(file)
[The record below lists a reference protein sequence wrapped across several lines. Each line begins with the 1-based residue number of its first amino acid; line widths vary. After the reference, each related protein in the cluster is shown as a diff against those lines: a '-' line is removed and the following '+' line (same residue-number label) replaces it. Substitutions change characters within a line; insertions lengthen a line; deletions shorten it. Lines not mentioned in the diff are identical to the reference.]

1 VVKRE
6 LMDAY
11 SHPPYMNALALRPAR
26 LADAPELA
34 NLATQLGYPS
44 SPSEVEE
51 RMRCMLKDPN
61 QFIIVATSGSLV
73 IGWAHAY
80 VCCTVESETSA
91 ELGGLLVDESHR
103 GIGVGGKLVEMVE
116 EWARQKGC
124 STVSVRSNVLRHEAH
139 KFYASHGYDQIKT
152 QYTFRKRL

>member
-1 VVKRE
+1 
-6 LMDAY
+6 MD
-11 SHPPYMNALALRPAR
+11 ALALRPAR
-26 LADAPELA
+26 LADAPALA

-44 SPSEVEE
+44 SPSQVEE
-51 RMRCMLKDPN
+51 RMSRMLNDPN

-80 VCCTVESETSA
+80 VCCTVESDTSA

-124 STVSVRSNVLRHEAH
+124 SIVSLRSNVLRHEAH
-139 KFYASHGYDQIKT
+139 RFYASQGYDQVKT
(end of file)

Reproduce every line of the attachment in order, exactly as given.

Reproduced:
[The record below lists a reference protein sequence wrapped across several lines. Each line begins with the 1-based residue number of its first amino acid; line widths vary. After the reference, each related protein in the cluster is shown as a diff against those lines: a '-' line is removed and the following '+' line (same residue-number label) replaces it. Substitutions change characters within a line; insertions lengthen a line; deletions shorten it. Lines not mentioned in the diff are identical to the reference.]

1 VVKRE
6 LMDAY
11 SHPPYMNALALRPAR
26 LADAPELA
34 NLATQLGYPS
44 SPSEVEE
51 RMRCMLKDPN
61 QFIIVATSGSLV
73 IGWAHAY
80 VCCTVESETSA
91 ELGGLLVDESHR
103 GIGVGGKLVEMVE
116 EWARQKGC
124 STVSVRSNVLRHEAH
139 KFYASHGYDQIKT
152 QYTFRKRL

>member
-1 VVKRE
+1 
-6 LMDAY
+6 MD
-11 SHPPYMNALALRPAR
+11 ALALRPAR
-26 LADAPELA
+26 LADAPALA

-44 SPSEVEE
+44 SPSQVEE
-51 RMRCMLKDPN
+51 RMSRMLNDPN

-80 VCCTVESETSA
+80 VCCTVESDTSA

-124 STVSVRSNVLRHEAH
+124 SIVSLRSNVLRHEAH
-139 KFYASHGYDQIKT
+139 RFYASQGYDQVKT